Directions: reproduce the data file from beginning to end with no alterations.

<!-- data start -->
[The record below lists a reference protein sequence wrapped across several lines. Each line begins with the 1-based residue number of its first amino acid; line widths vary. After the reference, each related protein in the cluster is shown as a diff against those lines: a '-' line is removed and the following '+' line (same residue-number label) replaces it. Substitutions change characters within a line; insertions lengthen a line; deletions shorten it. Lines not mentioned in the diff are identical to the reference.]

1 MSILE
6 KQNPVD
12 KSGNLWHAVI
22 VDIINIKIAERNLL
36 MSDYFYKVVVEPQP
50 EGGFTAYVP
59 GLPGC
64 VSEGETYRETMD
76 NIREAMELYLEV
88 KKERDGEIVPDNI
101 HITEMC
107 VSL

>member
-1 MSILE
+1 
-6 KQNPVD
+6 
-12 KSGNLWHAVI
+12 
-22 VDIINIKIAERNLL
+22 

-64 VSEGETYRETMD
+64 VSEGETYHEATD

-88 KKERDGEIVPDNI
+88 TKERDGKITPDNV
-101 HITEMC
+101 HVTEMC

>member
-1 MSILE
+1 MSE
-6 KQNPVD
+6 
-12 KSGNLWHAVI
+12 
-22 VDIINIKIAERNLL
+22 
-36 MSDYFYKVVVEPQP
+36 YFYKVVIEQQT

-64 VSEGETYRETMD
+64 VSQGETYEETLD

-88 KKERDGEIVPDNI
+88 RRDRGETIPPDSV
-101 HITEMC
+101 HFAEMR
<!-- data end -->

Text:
[The record below lists a reference protein sequence wrapped across several lines. Each line begins with the 1-based residue number of its first amino acid; line widths vary. After the reference, each related protein in the cluster is shown as a diff against those lines: a '-' line is removed and the following '+' line (same residue-number label) replaces it. Substitutions change characters within a line; insertions lengthen a line; deletions shorten it. Lines not mentioned in the diff are identical to the reference.]

1 MSILE
6 KQNPVD
12 KSGNLWHAVI
22 VDIINIKIAERNLL
36 MSDYFYKVVVEPQP
50 EGGFTAYVP
59 GLPGC
64 VSEGETYRETMD
76 NIREAMELYLEV
88 KKERDGEIVPDNI
101 HITEMC
107 VSL

>member
-1 MSILE
+1 
-6 KQNPVD
+6 
-12 KSGNLWHAVI
+12 
-22 VDIINIKIAERNLL
+22 

-64 VSEGETYRETMD
+64 VSEGETYHEATD

-88 KKERDGEIVPDNI
+88 TKERDGKITPDNV
-101 HITEMC
+101 HVTEMC

>member
-1 MSILE
+1 MSE
-6 KQNPVD
+6 
-12 KSGNLWHAVI
+12 
-22 VDIINIKIAERNLL
+22 
-36 MSDYFYKVVVEPQP
+36 YFYKVVIEQQT

-64 VSEGETYRETMD
+64 VSQGETYEETLD

-88 KKERDGEIVPDNI
+88 RRDRGETIPPDSV
-101 HITEMC
+101 HFAEMR